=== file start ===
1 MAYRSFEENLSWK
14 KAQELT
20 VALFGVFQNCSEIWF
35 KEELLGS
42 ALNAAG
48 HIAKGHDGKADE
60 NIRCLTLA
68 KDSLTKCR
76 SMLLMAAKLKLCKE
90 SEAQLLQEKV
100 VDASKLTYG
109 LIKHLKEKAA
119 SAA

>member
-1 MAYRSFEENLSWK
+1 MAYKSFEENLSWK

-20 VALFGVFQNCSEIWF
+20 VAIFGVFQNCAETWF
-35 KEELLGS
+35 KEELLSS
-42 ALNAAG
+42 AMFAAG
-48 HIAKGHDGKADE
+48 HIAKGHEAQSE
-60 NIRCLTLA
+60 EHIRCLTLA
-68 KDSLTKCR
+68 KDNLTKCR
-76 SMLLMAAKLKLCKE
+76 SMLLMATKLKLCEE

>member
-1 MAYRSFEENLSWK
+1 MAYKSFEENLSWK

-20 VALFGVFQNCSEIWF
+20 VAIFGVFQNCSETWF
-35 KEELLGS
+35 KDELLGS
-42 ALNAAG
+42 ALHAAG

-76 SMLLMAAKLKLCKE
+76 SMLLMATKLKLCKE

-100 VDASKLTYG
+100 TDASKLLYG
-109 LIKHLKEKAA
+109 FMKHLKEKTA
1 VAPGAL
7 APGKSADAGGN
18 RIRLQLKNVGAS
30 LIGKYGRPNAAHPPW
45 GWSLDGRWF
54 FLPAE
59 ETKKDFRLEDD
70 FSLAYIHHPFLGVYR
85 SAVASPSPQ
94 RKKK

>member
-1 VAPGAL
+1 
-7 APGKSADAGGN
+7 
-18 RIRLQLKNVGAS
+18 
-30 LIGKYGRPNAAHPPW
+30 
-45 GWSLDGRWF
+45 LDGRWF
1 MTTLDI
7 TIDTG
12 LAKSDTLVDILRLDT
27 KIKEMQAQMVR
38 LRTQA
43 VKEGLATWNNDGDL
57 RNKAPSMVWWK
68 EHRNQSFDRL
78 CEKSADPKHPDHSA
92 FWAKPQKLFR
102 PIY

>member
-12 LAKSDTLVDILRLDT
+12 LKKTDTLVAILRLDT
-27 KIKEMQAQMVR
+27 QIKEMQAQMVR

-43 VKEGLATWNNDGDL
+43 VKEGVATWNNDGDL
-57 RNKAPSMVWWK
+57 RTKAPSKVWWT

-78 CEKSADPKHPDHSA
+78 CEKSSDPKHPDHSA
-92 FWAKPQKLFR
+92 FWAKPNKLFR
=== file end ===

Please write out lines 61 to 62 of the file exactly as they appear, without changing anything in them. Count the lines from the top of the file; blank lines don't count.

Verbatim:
-18 RIRLQLKNVGAS
+18 